3 thoughts on “Fear of Being Found Out”
I find I’m surprised learning that you have been experiencing impostor syndrome . I didn’t know that what it’s called, but have felt some of those feelings my self. But I never dreamed you would have them…You’re so smart and cool, so confident ( or so it seemed). Anyway thanks for sharing and explaining. I hope your future will be free of the syndrome.
Love you and so very proud of you and all of your accomplishments. hugs and More HUGS
First of all, love the graphics. 🙂
I find I fall within the light green area of the pie chart of people who get Impostor Syndrome.
I still deal with it at my age… I’m glad we now have an understanding of what it is and also realize there are ways we know we can lessen it. That minimizing isolation and sharing how we are feeling can help us realize we DO deserve to be there. You most certainly do. 🙂
I’m really proud of you for your hard work and determination and all that you’ve accomplished so far! You are awesome.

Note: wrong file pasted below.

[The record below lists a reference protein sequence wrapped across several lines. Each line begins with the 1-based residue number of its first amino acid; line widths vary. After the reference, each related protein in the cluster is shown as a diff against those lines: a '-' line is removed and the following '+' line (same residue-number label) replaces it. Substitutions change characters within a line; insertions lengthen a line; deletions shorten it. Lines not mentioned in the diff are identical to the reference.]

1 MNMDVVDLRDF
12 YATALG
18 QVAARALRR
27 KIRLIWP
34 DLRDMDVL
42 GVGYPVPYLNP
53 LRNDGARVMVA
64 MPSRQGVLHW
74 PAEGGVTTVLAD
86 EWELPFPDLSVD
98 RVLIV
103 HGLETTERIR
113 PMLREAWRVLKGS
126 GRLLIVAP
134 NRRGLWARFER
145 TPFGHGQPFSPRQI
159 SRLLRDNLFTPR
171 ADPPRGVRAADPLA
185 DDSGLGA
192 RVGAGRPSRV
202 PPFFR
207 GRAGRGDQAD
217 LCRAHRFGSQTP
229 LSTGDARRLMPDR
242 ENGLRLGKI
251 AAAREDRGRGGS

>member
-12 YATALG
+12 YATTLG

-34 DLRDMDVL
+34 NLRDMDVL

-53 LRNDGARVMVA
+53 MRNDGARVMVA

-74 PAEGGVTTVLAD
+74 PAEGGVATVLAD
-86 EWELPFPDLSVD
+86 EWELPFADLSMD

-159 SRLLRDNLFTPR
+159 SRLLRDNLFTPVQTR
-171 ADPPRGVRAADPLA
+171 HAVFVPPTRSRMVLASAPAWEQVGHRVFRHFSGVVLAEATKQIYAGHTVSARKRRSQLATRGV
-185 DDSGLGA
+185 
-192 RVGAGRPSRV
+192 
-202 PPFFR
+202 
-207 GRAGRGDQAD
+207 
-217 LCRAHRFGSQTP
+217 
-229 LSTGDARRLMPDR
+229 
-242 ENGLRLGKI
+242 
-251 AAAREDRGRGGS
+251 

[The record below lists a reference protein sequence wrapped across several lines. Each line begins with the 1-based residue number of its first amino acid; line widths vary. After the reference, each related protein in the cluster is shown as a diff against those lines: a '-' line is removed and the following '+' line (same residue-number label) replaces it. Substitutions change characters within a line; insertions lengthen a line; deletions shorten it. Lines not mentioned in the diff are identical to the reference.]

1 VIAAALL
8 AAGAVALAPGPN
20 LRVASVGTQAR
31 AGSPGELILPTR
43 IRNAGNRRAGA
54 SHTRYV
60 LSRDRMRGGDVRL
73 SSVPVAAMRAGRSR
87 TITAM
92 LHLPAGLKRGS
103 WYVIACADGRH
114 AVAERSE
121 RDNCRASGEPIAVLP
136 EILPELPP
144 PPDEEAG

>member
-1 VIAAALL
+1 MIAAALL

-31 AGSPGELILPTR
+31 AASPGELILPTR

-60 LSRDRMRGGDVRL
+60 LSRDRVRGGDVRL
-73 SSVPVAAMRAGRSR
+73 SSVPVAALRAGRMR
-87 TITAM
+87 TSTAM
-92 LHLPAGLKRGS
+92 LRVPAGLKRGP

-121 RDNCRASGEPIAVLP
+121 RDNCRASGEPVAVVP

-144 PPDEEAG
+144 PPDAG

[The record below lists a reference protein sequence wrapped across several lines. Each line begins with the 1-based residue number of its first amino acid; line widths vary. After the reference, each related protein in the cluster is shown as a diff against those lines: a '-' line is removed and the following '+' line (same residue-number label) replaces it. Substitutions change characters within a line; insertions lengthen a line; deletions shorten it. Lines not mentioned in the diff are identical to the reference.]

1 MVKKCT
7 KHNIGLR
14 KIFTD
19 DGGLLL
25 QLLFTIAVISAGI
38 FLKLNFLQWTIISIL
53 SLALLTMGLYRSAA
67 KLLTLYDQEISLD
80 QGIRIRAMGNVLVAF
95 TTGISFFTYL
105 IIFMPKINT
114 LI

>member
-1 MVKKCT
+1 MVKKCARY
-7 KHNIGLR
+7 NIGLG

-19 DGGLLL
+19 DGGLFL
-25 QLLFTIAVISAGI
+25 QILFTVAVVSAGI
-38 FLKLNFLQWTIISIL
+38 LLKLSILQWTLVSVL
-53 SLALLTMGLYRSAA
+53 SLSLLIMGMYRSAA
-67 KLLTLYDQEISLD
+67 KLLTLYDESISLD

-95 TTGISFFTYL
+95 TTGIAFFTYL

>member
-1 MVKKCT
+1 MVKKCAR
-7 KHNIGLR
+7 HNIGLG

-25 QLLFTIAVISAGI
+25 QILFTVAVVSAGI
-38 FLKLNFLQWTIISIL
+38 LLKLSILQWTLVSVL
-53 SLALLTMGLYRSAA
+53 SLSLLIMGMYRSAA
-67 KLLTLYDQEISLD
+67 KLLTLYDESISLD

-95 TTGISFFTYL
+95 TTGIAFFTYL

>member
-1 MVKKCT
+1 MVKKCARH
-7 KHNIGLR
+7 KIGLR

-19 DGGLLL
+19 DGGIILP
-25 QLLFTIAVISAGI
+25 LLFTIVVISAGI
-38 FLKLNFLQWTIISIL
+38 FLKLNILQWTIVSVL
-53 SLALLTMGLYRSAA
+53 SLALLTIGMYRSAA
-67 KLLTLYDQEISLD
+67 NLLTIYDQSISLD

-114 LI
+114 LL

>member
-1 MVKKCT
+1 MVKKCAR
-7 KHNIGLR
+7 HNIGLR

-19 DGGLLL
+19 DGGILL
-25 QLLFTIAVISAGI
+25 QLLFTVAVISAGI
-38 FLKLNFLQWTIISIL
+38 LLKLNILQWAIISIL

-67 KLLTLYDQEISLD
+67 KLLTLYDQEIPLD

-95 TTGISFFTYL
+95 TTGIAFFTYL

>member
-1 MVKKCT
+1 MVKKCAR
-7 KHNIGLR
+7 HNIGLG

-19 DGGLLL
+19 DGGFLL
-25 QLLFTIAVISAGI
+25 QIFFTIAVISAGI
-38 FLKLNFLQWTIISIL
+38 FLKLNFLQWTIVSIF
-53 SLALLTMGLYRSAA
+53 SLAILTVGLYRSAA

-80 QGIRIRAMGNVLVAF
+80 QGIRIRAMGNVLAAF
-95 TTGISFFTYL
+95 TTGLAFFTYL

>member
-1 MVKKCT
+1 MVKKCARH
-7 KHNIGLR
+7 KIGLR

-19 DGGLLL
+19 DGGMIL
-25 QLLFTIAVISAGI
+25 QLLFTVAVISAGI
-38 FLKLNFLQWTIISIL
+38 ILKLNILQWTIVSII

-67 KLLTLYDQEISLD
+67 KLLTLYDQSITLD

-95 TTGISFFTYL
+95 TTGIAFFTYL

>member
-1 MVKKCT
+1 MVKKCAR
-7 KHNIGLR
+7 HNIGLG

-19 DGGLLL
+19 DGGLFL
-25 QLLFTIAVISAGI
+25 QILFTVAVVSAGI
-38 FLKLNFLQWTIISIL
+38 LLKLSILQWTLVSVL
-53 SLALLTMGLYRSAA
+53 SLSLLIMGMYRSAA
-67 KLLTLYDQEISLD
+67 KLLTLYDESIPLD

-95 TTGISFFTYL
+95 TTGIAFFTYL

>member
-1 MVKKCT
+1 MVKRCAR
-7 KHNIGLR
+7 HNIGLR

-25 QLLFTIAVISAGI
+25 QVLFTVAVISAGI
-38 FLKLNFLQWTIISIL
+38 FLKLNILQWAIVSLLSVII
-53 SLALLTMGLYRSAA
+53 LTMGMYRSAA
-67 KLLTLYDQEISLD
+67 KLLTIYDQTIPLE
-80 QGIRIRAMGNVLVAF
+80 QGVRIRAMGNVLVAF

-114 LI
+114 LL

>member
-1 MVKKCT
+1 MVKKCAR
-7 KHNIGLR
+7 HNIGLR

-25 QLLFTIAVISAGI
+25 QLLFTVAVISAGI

Now turning the tables, how many of your examining committee people experienced a flutter of imposter syndrome symptoms just before going to the exam, arriving there, and beginning to participate with the others? How many of them feel this way as they begin to put together a whole new course, or even step into the classroom each day to teach a segment of one of their warhorse courses? How about when they submit to journals? How about when they participate in faculty meetings? When they participate on review committees for journals? When they advise undergraduates or graduate students? When they receive awards? When they need to deliver a commencement speech? When they sign their names adding a Ph.D. after their name? ( You will get to do that soon! Have you even thought of that yet? You’ll get a chance to decide whether to add those three letters and the two periods after each and every signature you ever write by hand or type, FOREVER, and at that moment imposter syndrome can pop out from totally nowhere, plus all sorts of other associations. I haven’t thought about the neurophysiological and overall physiological concomitants of imposter syndrome, but I’m thinking flight or fight correlates, for starters. I am wondering what imposter syndrome looks like to other people observing someone experiencing this in the moment, in terms of weird body language fluctuations that are noticeable, including breathing, tone of voice, word choice, etc. Generally it’s something that happens in private, though. Here’s an idea: to help corral this puppy and to get feedback on your specific musings, you could ask a couple of your examining professors 1) whether they were giving you soft balls, and 2) if indeed they had or had not closely read your dissertation proposal or whatever it was that they were reading. Then you can reprocess your thoughts based on new information and not speculation. Unfounded assumptions based on faulty or incomplete information lead to logical errors, and I think that parsing out imposter syndrome into its various wrong assumptions can go a long way toward dismantling it in any specific area, although then it can reappear like a gopher someplace else, popping up in the blue, green and yellow sections of one’s life.